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Birds are fascinating creatures. They can fly across oceans, they can see from far distances, and they can even help us keep snakes from infiltrating our properties. Of course, not all birds do these things, but plenty of them do! So, which types of birds will eat snakes? There are at least 16 types of birds that you can expect to chow down on snakes — at least, the small ones.
Hawks are predators that take every opportunity that they can get to catch prey smaller than them. These meat-eaters have no qualms about picking up a snake and carrying it away to make a meal of it. Of course, size is an issue. If a snake is larger than the hawk, chances are that it won’t become part of the menu. But if the snake looks manageable in size, it is fair game as far as a hawk is concerned, even if the snake is venomous.
It is thought that eagles like to focus on venomous snakes when they are out on the prowl for a meal because they are immune to the poison that these snakes release. However, there are no scientific studies or other official documentation that proves this theory. Regardless, eagles are known for grabbing and eating cottonmouths, rattlesnakes, and even garden snakes whenever they have the opportunity to. They use their beaks to tear pieces off of the body until the snake is dead. Then it continues snacking on the snake’s body until it is satisfied.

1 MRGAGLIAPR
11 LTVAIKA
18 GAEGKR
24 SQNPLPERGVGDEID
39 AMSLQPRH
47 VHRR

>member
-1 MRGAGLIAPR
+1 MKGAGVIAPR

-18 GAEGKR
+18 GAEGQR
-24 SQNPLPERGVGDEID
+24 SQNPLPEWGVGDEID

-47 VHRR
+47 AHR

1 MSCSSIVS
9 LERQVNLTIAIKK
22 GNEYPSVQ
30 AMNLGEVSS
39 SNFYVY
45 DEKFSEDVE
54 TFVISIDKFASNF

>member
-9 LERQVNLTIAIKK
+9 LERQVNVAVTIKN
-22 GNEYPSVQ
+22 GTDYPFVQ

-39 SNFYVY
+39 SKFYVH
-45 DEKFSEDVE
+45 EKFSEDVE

These medium-sized carnivorous birds are native to Australia and love to feast on snakes. They aren’t picky, though, so snakes are not their only fare. They are known for munching on mammals such as mice and small rabbits, as well as lizards and even flies. If they happen to come across a snake on the smaller side, the Laughing Kookaburras will snatch it up for lunch just as it would any other animal that doesn’t compete with its size.
Cranes look gentle and passive. They also don’t seem to have the build to take down prey like snakes. However, cranes are willing to take the risk of fighting it out with a snake if it means that the snake will make a good meal when all is said and done. It makes sense because this bird species also has no problem eating other types of birds if they have an opportunity to. Other common meals include frogs, mice, and grasshoppers.
Vultures will eat just about anything that they can get their talons on. They are too busy chasing other types of prey, such as rabbits, fish, and scorpions, to come across snakes that often. However, when they do come across a snake of small or medium size, they do not pass up the opportunity to snatch it up and bring it to a safe place to start picking apart. Snakes don’t usually make it to the vulture’s eating spot alive.
While geese rarely eat animals (they have an omnivorous lifestyle), these birds are known to partake in their fair share of snake eating occasionally. If a goose decides to eat a snake, it is usually an ill or injured snake that will not put up much of a fight. They don’t want to put in much more effort than necessary to get a meal. Eating plant foods and small insects is much easier than eating a snake. However, don’t be surprised if you see a goose snacking on the remains of a snake.